Tohoku University in Japan recently evicted 105 students from a dormitory, citing drunken behavior, The Japan Times reported. The university has been trying to crack down on excessive drinking, but dormitory eviction is an unusual punishment. Yasunori Kumakura, who is in charge of student affairs at the university said that, by evicting students, “we hope to reset the atmosphere in the dorm.... We’re doing it for the sake of their health.”
Educators at the Norwegian University of Science and Technology are concerned that 10 graduate students from Iran are losing their residency permits to stay in Norway, BBC reported. The students were told that their enrollment violated rules designed to prevent students from enrolling in programs that could help Iran's nuclear program.
The University of Maine’s partnership with the for-profit pathway program provider and international student recruiting company Study Group resulted in fewer students than hoped for in its first year, the Bangor Daily Newsreported. The target was to recruit 50 international students to the University of Maine and 20 to the University of Southern Maine in the first year. In fact, just four students enrolled at UMaine in fall 2013, one of whom withdrew; an additional 12 students enrolled later in the academic year and the university expects to enroll 20 new students this coming fall. The University of Southern Maine has enrolled one student through the partnership.
Maine officials told the newspaper that by the time they signed the contract with Study Group – in March of 2013 – they’d missed that year’s recruitment cycle.
As Inside Higher Ed has reported, an increasing number of colleges have turned to corporate pathway providers like Study Group in hopes of increasing their international student populations.
The Chinese real estate tycoon couple Pan Shiyi and Zhang Xin recently announced a $15 million gift to Harvard University. The South China Morning Post reported that they have received criticism online from people asking why they didn't give the money to Chinese universities. The couple has pointed out that Harvard will use the funds to help poor students from China enroll there.
A Chinese graduate student at the University of Southern California died Thursday after being attacked by at least three men a few blocks from campus, The Los Angeles Timesreported. Police said that Xinran Ji, an engineering student, was assaulted with a blunt object while walking home from a study group around 12:45 a.m.; he was able to make it to his nearby off-campus apartment, where he was subsequently found dead.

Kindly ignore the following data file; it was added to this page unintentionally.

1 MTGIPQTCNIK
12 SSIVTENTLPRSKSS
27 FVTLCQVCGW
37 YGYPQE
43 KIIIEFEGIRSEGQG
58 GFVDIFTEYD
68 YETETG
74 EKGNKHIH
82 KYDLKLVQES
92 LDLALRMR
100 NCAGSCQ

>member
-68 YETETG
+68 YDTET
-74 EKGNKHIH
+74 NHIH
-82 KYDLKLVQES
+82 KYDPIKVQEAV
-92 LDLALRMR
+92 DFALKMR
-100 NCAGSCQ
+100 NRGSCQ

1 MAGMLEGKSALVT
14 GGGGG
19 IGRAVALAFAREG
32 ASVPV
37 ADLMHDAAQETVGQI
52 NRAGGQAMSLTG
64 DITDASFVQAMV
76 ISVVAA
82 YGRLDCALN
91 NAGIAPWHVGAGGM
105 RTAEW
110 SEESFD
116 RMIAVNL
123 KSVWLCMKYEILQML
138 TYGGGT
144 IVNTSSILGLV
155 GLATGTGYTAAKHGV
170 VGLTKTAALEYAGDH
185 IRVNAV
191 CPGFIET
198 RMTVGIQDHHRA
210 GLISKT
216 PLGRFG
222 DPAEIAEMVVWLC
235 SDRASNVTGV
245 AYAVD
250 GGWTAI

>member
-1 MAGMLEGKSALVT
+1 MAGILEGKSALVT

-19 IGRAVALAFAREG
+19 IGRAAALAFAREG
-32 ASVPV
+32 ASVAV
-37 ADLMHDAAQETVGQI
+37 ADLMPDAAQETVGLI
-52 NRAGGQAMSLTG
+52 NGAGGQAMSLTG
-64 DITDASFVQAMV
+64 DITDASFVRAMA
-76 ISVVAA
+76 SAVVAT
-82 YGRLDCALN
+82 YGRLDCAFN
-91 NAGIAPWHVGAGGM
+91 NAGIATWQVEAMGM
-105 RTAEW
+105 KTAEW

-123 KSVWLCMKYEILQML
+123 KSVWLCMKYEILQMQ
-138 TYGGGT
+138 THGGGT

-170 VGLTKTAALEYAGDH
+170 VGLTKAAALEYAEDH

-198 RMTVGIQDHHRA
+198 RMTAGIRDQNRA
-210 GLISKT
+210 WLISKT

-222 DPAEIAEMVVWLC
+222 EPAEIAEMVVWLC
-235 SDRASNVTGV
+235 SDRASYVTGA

USC has experienced a series of violent incidents that have shaken up prospective and current students. In April of 2012, two Chinese graduate students were shot and killed while sitting in a parked car just west of campus, leading their parents to file a wrongful death suit alleging that the university had provided misleading information on safety. Six months after that, a gunman opened fire outside a Halloween party, wounding four people.
The university has since that time introduced a number of new measures aimed at improving safety, though TheLos Angeles Times noted that Thursday’s attack “once again exposed the limits of the university’s efforts outside school grounds.”
Technical University, in Munich, is planning to switch most master's degrees to English by 2020, The Local reported. Currently about one-third of such programs are in English. The university's president, Wolfgang Herrmann, said, "English is the lingua franca in academia and of the economy." But student leaders are skeptical of switching so many programs to English.
A U.S. Department of State database has been experiencing “significant performance issues, including outages" since last Saturday, resulting in delays for applicants for U.S. passports and visas, the Associated Press reported. A State Department spokeswoman, Marie Harf, said that the problem is global and is not specific to any one country or visa category. Harf said the department is working to correct the problem.
British universities are less likely to admit ethnic minority applicants than they are white applicants, even when controlling for academic record, social background and other factors, Times Higher Education reported. The finding was from a study done by the London School of Economics and Political Science. The disadvantage is most evident for Pakistani applicants.